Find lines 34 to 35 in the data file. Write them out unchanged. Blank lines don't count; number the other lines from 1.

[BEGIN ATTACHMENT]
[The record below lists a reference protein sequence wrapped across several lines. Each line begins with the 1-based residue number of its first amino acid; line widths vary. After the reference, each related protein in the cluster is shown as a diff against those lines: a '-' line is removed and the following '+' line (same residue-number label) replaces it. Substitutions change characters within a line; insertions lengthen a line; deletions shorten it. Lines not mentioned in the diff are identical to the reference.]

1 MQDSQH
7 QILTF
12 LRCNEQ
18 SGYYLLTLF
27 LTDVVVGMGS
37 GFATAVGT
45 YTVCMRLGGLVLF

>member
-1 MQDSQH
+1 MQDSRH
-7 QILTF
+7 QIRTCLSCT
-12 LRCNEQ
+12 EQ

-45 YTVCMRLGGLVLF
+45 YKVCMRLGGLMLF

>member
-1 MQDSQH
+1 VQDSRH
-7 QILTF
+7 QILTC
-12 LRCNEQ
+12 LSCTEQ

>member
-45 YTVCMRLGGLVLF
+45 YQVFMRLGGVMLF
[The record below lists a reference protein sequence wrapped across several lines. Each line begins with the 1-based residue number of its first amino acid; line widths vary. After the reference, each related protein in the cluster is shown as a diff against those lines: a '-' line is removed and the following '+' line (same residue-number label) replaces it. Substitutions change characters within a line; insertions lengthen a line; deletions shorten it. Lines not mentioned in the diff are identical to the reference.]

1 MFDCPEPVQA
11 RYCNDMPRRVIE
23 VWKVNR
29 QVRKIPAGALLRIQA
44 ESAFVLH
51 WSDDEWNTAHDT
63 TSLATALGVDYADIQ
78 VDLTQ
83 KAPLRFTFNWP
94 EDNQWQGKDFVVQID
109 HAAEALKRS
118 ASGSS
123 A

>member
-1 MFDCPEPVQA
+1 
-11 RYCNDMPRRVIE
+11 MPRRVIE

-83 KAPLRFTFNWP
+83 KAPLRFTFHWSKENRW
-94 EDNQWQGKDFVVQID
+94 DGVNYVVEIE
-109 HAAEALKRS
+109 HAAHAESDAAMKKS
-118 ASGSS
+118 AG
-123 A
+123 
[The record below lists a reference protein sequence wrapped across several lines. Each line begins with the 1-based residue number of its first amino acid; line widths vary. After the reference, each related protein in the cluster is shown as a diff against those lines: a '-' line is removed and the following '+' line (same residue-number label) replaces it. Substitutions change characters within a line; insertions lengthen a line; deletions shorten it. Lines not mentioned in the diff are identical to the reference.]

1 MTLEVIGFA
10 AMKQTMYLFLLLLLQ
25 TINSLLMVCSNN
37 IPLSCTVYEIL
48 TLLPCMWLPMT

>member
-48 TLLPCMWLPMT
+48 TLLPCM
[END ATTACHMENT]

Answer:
51 WSDDEWNTAHDT
63 TSLATALGVDYADIQ